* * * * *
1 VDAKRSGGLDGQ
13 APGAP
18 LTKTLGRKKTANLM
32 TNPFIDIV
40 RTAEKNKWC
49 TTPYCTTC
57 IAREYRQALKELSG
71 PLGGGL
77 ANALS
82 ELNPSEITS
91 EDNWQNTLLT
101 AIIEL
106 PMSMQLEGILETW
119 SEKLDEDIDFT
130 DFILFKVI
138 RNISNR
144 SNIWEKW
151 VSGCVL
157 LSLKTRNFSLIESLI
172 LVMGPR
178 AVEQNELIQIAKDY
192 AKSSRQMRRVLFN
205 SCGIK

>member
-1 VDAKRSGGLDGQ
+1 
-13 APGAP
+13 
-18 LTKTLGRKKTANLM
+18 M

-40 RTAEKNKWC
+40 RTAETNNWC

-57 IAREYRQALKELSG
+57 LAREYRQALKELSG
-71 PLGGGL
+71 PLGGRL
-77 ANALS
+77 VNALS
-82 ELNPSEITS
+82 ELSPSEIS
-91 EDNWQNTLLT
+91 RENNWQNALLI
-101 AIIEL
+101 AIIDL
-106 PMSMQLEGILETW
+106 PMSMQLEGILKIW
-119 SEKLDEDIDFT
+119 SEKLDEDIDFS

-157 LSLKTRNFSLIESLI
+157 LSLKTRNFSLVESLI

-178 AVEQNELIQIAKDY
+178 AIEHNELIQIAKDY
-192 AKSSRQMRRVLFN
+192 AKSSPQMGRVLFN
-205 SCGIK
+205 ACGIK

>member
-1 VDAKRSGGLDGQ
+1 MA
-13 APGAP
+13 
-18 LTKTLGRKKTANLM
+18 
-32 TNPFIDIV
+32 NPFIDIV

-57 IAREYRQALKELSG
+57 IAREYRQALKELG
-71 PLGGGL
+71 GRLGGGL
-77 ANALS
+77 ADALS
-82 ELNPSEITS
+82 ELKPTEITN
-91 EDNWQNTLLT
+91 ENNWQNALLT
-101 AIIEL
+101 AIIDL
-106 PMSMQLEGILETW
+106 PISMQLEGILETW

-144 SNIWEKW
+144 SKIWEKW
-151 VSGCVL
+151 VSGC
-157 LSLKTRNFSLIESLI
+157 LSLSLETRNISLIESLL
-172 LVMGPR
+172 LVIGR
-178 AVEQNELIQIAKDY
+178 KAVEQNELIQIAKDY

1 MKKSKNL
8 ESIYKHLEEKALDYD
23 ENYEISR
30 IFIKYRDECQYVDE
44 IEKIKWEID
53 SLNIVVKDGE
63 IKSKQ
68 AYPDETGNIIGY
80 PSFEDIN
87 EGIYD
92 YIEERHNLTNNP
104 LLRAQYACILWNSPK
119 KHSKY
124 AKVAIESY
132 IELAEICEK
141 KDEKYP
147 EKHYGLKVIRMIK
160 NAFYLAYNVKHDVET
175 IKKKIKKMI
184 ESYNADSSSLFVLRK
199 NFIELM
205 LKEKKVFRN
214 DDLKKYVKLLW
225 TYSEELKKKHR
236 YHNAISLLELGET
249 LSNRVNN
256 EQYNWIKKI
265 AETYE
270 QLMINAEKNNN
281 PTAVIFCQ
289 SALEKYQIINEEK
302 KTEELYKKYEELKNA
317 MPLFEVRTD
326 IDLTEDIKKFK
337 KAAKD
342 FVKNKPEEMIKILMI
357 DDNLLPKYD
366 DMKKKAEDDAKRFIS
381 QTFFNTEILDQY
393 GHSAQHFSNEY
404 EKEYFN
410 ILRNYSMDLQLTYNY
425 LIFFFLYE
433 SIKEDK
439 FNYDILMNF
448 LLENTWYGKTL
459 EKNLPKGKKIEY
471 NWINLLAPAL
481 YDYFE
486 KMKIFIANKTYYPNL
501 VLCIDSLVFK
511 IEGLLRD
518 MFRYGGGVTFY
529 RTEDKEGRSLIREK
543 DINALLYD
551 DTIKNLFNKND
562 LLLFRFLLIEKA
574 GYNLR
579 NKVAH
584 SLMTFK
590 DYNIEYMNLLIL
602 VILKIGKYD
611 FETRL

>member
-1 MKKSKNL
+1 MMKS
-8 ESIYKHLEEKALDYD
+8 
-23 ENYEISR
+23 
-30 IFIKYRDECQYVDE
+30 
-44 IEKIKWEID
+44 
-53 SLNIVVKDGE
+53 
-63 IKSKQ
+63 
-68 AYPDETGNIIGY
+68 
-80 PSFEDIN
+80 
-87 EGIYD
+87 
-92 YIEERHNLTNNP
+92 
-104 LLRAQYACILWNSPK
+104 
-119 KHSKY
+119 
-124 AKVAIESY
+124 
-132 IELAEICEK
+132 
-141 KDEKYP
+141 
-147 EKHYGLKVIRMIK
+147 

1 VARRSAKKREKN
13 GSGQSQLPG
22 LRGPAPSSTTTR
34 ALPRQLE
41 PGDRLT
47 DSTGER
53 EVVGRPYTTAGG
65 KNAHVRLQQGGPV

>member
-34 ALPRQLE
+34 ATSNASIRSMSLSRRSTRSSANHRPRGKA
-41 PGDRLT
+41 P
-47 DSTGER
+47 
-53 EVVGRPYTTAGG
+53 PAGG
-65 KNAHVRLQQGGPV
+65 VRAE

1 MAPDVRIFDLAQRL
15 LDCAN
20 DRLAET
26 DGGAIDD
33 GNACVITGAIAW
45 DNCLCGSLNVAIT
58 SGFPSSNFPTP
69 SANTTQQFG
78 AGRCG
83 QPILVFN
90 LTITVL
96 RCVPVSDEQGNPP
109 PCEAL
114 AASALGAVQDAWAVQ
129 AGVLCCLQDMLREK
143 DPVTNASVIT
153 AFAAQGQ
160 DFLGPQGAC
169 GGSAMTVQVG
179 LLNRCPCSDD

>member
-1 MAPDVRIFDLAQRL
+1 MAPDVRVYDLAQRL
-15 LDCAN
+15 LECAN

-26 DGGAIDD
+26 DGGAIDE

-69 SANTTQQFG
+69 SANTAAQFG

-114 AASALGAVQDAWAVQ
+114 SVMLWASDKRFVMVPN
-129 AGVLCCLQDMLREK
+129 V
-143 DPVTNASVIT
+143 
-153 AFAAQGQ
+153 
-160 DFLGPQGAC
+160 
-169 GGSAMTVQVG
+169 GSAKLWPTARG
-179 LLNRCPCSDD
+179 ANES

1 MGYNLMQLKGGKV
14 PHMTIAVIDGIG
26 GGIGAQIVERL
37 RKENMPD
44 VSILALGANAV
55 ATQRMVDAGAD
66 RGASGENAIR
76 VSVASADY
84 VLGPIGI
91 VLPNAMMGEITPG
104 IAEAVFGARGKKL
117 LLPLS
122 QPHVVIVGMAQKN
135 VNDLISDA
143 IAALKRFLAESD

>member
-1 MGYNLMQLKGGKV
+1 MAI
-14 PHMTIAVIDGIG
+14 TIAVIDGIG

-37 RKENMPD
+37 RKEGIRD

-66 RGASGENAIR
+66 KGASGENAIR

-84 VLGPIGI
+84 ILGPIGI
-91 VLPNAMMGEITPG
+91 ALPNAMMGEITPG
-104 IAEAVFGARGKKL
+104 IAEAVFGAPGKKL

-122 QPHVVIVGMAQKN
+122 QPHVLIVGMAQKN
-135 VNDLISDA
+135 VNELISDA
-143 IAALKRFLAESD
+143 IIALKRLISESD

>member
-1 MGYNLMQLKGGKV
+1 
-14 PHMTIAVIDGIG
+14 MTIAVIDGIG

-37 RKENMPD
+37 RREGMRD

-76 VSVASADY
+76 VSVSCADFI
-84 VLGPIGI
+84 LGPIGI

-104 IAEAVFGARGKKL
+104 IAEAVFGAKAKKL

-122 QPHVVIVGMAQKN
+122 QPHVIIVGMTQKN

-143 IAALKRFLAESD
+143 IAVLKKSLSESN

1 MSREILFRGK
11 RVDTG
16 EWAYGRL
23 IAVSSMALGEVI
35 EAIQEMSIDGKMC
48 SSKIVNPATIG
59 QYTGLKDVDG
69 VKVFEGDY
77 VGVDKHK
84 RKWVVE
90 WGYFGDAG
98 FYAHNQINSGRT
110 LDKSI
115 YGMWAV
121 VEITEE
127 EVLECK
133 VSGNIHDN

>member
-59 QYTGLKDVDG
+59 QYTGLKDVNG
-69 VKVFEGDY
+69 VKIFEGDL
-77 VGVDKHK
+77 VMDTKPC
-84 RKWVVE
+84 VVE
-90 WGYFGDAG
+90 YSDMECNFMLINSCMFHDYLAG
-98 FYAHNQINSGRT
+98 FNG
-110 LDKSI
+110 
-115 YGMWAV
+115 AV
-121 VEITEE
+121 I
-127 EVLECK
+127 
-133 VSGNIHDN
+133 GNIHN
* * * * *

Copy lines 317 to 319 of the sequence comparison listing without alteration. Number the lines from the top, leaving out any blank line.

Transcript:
121 VEITEE
127 EVLECK
133 VSGNIHDN